One of the persistent narratives about the quest to site a new 150 bed homeless services center to replace Portland’s city-run Oxford Street Shelter is that it will overwhelm any neighborhood in its vicinity. This fear is based on assumptions about what 150 homeless people accessing services in one area looks like. Those assumptions are in turn based on the similar 154 person capacity of the Oxford Street Shelter and misunderstandings about the level of disorder around the social service cluster in Bayside.
Most of that disorder is not centered around the Oxford Street Shelter, on Oxford Street. It’s concentrated around the privately-run non-profit Preble Street Resource Center and soup kitchen two blocks away on Preble Street. Well, okay, why does that area look like a chaos factory that no one would want in their neighborhood? 154 shelter guests eat there, don’t they? Aren’t 154 people the cause of all the mayhem?
Within just a few blocks in Bayside there exists not only the city-run 154 bed (well, actually mat) Oxford Street Shelter; there are also two city-run 75 bed overflow spaces, a 151 bed city-run family shelter and warming center, a 60 bed city-run family shelter overflow, Preble Street’s 24 bed teen shelter and a separate teen center, several rehab facilities housing well over 100 people, multiple sober houses, and many formerly-homeless neighborhood residents who use the Preble Street Resource Center and soup kitchen. There are literally hundreds of people, often well over 500 every day, coming and going from there. They are accessing meals, case work, medical care, rehab, general assistance, employment placement and many other services in and around Preble Street’s facility. Some people are there to take advantage of the chaos and prey on others. That’s a lot of vulnerable people to attract to one street corner.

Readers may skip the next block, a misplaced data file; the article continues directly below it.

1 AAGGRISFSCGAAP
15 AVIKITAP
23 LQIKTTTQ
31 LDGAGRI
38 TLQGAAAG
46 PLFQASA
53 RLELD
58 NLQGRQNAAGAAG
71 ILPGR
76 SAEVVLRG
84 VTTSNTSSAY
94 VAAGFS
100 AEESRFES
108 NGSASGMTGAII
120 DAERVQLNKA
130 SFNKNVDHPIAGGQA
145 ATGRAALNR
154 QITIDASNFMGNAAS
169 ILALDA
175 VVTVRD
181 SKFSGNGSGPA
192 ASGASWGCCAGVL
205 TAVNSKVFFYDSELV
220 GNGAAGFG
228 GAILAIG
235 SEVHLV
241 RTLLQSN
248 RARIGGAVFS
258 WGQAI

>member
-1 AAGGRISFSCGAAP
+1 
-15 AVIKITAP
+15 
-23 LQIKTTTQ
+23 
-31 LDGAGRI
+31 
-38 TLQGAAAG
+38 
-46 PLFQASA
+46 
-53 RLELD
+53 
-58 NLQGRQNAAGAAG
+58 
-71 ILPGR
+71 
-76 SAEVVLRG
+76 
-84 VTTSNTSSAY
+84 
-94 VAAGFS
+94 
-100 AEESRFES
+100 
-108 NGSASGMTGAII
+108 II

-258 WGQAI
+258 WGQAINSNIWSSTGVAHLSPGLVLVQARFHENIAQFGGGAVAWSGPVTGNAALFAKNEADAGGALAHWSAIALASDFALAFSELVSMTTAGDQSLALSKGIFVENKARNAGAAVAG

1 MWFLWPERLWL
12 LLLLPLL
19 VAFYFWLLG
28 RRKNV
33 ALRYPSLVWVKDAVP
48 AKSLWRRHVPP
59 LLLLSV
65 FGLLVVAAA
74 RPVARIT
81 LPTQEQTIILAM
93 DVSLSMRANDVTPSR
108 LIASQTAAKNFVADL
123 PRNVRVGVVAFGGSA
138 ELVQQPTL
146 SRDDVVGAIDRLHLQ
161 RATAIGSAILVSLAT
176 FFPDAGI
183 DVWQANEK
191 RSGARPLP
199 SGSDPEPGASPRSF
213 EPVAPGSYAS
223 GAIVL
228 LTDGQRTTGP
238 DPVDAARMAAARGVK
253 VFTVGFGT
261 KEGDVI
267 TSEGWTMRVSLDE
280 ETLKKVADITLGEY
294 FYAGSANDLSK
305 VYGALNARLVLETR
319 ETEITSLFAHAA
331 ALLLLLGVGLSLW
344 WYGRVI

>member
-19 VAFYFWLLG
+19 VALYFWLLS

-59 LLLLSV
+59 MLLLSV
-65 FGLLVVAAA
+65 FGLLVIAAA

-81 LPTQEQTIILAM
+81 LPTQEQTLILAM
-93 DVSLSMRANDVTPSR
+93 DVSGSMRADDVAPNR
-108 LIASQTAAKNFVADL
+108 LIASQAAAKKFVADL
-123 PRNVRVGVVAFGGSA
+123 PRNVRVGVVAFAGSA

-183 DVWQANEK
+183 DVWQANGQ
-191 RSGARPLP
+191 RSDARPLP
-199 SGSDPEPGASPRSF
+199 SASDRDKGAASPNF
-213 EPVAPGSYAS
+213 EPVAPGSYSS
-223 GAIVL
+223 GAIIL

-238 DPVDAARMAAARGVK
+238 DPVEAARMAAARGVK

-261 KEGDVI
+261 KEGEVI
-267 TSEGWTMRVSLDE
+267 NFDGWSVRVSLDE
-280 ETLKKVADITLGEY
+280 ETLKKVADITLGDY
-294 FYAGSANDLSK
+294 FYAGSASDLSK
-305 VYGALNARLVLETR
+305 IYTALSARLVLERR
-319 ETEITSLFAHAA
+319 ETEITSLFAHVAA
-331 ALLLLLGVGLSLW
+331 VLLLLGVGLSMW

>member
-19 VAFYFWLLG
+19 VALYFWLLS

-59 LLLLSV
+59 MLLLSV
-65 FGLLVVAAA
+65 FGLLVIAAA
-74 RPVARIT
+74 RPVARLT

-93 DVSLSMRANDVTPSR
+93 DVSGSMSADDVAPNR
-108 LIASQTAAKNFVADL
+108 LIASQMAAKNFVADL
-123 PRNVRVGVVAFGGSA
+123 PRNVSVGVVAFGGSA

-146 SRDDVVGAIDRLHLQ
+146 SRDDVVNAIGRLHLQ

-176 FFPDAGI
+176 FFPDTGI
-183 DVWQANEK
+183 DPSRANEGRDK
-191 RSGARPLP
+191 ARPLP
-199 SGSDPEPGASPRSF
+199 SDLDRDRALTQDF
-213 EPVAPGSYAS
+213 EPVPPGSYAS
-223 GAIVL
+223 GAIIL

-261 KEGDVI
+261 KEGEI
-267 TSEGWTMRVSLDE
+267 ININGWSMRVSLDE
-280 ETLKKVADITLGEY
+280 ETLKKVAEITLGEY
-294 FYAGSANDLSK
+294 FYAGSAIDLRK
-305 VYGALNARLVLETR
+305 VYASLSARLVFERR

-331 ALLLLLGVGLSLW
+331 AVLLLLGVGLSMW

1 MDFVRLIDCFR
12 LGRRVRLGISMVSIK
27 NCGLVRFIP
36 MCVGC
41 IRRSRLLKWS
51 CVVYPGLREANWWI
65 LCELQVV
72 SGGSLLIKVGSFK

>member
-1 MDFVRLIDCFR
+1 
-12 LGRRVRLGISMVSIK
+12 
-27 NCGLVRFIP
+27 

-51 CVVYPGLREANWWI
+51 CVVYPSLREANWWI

And it’s a busy corner. Preble Street/Preble Street Extension is a major point of access to downtown Portland for commuters arriving from off-peninsula, Windham and Westbrook. 500-plus people coming and going from the Resource Center and Soup Kitchen is hard to miss. The scene looks messy and chaotic, and it is, because there are far more than just 154 shelter clients navigating a veritable campus of social service providers.
Not everything is what it seems
So what does the area around the Oxford Street Shelter actually look like? That depends on when you started tuning in. In its early days, it wasn’t too bad. Busy, but mostly manageable. When numbers went higher but the building stayed the same, things started getting hectic. When the homeless population continued to surge, things got out of control. At that time it was only an overnight shelter and guests were required to leave in the early morning.
With nowhere to store belongings at the shelter, folks would pack up, put everything on their backs and head out for breakfast; then to work, or to appointments, or to… nowhere. With zero buffer from the surrounding neighborhood, they had to move out into the exposed courtyard, or onto the sidewalks of the abutting streets, or sometimes into neighbors’ yards. Some folks had nothing to do. Many had nowhere to just be, especially as Preble Street scaled back their hours in recent years.
Now that the Oxford Street Shelter operates 24/7 and guests can stay on premises if desired, the area around it is relatively calm compared to the chaos around the Resource Center and soup kitchen. City security staff patrol the blocks around the shelter to monitor activity, calm disorder, guide people to where they need to be and away from where they don’t. Evenings can still be unruly because there isn’t adequate space inside to check people in efficiently; the building is just too small and cramped. And the many homes in the immediate vicinity–11 are within 200 feet–are still disproportionately impacted.